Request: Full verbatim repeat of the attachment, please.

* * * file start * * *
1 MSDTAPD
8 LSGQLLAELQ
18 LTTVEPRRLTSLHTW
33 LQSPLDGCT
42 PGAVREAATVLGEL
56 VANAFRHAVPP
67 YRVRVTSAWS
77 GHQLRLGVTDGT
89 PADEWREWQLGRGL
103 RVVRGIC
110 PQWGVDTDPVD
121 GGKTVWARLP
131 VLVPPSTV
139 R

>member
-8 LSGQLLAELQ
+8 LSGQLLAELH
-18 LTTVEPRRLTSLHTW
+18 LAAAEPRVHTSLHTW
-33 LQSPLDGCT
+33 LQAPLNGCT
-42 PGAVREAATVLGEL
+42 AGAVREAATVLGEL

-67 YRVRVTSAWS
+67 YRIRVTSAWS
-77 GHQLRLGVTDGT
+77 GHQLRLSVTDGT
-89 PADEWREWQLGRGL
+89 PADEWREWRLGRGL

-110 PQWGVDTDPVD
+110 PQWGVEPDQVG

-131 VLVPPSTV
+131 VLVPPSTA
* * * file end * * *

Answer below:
1 MSDTAPD
8 LSGQLLAELQ
18 LTTVEPRRLTSLHTW
33 LQSPLDGCT
42 PGAVREAATVLGEL
56 VANAFRHAVPP
67 YRVRVTSAWS
77 GHQLRLGVTDGT
89 PADEWREWQLGRGL
103 RVVRGIC
110 PQWGVDTDPVD
121 GGKTVWARLP
131 VLVPPSTV
139 R

>member
-8 LSGQLLAELQ
+8 LSGQLLAELH
-18 LTTVEPRRLTSLHTW
+18 LAAAEPRVHTSLHTW
-33 LQSPLDGCT
+33 LQAPLNGCT
-42 PGAVREAATVLGEL
+42 AGAVREAATVLGEL

-67 YRVRVTSAWS
+67 YRIRVTSAWS
-77 GHQLRLGVTDGT
+77 GHQLRLSVTDGT
-89 PADEWREWQLGRGL
+89 PADEWREWRLGRGL

-110 PQWGVDTDPVD
+110 PQWGVEPDQVG

-131 VLVPPSTV
+131 VLVPPSTA